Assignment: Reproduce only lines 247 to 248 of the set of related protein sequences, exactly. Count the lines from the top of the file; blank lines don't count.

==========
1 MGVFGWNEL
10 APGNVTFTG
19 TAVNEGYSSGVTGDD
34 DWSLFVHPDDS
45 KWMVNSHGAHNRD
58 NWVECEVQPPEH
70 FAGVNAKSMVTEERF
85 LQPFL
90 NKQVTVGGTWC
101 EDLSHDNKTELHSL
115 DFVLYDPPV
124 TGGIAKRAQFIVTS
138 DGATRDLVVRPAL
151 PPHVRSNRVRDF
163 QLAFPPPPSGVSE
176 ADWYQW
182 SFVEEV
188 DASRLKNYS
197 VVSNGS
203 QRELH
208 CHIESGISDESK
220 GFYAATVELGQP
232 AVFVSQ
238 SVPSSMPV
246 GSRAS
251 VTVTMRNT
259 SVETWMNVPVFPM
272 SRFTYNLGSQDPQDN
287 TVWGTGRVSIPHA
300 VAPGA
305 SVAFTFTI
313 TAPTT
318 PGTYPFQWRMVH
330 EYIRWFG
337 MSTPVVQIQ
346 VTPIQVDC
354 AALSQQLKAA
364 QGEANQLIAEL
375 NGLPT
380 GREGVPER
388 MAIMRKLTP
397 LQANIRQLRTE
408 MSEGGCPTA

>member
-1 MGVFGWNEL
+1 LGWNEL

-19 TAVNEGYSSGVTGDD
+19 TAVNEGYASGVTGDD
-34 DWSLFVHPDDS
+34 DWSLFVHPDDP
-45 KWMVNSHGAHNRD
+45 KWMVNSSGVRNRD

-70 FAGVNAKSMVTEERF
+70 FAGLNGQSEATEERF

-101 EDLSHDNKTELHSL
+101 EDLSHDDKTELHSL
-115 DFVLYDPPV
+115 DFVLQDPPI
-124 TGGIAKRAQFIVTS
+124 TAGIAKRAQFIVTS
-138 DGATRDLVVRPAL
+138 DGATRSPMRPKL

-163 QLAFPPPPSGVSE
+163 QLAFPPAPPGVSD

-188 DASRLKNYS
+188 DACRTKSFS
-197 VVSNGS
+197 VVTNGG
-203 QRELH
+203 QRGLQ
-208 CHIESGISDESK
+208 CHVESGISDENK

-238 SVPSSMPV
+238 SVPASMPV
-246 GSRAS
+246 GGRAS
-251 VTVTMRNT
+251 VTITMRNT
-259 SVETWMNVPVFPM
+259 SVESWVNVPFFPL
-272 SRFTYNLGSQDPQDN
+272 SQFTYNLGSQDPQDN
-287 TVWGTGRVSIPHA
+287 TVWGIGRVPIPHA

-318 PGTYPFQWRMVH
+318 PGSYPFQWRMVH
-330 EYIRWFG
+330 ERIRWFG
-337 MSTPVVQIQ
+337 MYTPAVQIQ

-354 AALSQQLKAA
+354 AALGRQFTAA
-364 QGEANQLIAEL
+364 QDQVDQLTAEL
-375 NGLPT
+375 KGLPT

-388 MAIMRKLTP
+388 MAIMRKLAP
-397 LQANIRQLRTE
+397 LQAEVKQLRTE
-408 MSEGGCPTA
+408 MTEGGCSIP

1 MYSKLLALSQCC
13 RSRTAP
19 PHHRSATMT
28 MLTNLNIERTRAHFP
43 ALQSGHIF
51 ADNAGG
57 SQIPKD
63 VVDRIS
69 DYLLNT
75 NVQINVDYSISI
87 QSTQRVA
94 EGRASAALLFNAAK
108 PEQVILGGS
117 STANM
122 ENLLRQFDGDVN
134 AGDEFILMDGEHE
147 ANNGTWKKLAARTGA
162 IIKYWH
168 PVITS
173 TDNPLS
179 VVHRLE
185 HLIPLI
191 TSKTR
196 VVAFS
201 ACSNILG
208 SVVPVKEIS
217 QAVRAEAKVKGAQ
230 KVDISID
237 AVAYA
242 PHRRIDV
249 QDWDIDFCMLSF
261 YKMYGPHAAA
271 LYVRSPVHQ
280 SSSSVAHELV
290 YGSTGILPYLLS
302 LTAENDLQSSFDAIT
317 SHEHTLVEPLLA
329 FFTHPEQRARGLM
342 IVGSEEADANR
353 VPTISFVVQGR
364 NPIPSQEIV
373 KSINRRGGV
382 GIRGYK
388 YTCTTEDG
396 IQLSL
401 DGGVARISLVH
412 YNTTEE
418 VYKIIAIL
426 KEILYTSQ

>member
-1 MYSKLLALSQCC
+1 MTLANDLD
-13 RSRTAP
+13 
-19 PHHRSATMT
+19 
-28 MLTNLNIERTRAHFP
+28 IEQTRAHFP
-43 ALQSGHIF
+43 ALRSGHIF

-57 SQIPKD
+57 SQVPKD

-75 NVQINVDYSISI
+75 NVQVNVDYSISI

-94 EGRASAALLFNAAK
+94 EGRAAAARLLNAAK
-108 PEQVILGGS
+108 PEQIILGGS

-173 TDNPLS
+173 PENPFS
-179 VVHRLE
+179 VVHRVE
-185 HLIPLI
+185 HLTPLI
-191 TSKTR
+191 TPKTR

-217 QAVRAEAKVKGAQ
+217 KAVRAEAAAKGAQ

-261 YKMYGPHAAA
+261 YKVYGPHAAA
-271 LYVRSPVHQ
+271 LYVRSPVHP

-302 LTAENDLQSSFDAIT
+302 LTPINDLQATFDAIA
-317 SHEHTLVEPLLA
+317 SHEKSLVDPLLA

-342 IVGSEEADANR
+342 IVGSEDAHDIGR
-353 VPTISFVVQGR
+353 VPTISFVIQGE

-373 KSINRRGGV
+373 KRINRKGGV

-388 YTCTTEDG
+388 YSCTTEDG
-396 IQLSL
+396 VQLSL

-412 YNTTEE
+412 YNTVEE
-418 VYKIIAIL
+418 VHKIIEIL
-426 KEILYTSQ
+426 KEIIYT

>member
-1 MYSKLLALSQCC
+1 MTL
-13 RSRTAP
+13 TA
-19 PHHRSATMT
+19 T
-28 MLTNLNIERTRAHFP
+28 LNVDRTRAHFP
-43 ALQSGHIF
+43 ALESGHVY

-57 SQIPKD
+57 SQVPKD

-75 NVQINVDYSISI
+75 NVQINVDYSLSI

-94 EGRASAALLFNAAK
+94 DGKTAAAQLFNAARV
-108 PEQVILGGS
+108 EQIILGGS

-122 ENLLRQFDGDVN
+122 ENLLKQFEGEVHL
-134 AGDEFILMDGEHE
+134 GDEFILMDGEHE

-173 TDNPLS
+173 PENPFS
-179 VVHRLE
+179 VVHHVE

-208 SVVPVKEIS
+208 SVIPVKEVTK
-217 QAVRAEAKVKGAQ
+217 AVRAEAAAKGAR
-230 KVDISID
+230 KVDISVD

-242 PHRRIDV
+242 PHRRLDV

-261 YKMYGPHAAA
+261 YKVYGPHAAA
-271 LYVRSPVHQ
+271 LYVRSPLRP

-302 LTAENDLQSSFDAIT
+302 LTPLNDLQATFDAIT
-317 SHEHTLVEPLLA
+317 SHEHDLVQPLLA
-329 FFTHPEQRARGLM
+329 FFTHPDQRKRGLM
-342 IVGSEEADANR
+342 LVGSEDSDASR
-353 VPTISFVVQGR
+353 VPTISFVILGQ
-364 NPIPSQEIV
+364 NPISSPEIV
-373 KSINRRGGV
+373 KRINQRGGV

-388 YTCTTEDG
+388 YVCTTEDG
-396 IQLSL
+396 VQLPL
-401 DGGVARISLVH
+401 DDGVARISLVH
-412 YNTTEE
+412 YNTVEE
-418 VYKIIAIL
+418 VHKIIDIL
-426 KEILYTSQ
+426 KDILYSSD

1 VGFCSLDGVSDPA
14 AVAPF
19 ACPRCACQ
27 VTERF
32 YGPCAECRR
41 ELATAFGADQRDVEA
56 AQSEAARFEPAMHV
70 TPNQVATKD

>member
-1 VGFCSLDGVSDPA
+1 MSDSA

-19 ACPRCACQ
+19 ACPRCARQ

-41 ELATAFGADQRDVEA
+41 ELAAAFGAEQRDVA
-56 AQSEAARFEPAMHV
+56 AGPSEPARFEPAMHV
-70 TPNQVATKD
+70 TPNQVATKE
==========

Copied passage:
+317 SHEHDLVQPLLA
-329 FFTHPEQRARGLM